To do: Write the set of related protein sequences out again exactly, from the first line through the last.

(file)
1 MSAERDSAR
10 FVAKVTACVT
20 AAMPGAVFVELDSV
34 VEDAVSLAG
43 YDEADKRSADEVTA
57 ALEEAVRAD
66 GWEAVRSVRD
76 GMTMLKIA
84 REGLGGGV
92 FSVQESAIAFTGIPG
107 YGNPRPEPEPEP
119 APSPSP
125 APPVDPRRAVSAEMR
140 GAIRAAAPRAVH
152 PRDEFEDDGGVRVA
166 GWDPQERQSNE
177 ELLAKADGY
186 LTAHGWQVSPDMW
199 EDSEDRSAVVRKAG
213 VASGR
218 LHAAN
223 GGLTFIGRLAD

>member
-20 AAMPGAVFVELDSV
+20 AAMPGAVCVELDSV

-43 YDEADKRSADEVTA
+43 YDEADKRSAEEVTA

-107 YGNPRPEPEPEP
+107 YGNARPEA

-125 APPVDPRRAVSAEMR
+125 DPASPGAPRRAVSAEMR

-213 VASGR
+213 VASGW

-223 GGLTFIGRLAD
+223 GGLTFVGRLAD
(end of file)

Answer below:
1 MSAERDSAR
10 FVAKVTACVT
20 AAMPGAVFVELDSV
34 VEDAVSLAG
43 YDEADKRSADEVTA
57 ALEEAVRAD
66 GWEAVRSVRD
76 GMTMLKIA
84 REGLGGGV
92 FSVQESAIAFTGIPG
107 YGNPRPEPEPEP
119 APSPSP
125 APPVDPRRAVSAEMR
140 GAIRAAAPRAVH
152 PRDEFEDDGGVRVA
166 GWDPQERQSNE
177 ELLAKADGY
186 LTAHGWQVSPDMW
199 EDSEDRSAVVRKAG
213 VASGR
218 LHAAN
223 GGLTFIGRLAD

>member
-20 AAMPGAVFVELDSV
+20 AAMPGAVCVELDSV

-43 YDEADKRSADEVTA
+43 YDEADKRSAEEVTA

-107 YGNPRPEPEPEP
+107 YGNARPEA

-125 APPVDPRRAVSAEMR
+125 DPASPGAPRRAVSAEMR

-213 VASGR
+213 VASGW

-223 GGLTFIGRLAD
+223 GGLTFVGRLAD